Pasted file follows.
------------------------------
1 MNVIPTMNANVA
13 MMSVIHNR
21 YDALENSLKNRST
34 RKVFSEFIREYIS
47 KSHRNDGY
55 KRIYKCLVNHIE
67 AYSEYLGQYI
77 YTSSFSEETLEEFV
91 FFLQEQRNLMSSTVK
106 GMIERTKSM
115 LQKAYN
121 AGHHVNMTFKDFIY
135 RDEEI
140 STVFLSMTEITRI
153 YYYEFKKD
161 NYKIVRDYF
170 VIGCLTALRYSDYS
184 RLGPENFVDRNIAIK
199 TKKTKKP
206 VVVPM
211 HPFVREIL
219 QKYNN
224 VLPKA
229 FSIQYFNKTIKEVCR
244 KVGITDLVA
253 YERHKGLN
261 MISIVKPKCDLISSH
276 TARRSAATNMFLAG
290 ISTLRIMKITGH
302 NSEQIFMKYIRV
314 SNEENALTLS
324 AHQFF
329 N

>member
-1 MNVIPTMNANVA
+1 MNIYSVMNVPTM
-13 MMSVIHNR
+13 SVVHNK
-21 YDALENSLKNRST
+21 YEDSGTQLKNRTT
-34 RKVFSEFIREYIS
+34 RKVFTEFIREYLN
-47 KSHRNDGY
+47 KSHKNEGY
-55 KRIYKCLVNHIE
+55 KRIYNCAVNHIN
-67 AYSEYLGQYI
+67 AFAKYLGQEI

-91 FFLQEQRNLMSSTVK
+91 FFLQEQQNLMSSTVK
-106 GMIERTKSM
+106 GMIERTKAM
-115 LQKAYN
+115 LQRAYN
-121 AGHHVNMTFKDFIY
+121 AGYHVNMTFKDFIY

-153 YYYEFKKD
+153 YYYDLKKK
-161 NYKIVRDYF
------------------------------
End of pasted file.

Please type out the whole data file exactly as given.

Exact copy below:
1 MNVIPTMNANVA
13 MMSVIHNR
21 YDALENSLKNRST
34 RKVFSEFIREYIS
47 KSHRNDGY
55 KRIYKCLVNHIE
67 AYSEYLGQYI
77 YTSSFSEETLEEFV
91 FFLQEQRNLMSSTVK
106 GMIERTKSM
115 LQKAYN
121 AGHHVNMTFKDFIY
135 RDEEI
140 STVFLSMTEITRI
153 YYYEFKKD
161 NYKIVRDYF
170 VIGCLTALRYSDYS
184 RLGPENFVDRNIAIK
199 TKKTKKP
206 VVVPM
211 HPFVREIL
219 QKYNN
224 VLPKA
229 FSIQYFNKTIKEVCR
244 KVGITDLVA
253 YERHKGLN
261 MISIVKPKCDLISSH
276 TARRSAATNMFLAG
290 ISTLRIMKITGH
302 NSEQIFMKYIRV
314 SNEENALTLS
324 AHQFF
329 N

>member
-1 MNVIPTMNANVA
+1 MNIYSVMNVPTM
-13 MMSVIHNR
+13 SVVHNK
-21 YDALENSLKNRST
+21 YEDSGTQLKNRTT
-34 RKVFSEFIREYIS
+34 RKVFTEFIREYLN
-47 KSHRNDGY
+47 KSHKNEGY
-55 KRIYKCLVNHIE
+55 KRIYNCAVNHIN
-67 AYSEYLGQYI
+67 AFAKYLGQEI

-91 FFLQEQRNLMSSTVK
+91 FFLQEQQNLMSSTVK
-106 GMIERTKSM
+106 GMIERTKAM
-115 LQKAYN
+115 LQRAYN
-121 AGHHVNMTFKDFIY
+121 AGYHVNMTFKDFIY

-153 YYYEFKKD
+153 YYYDLKKK
-161 NYKIVRDYF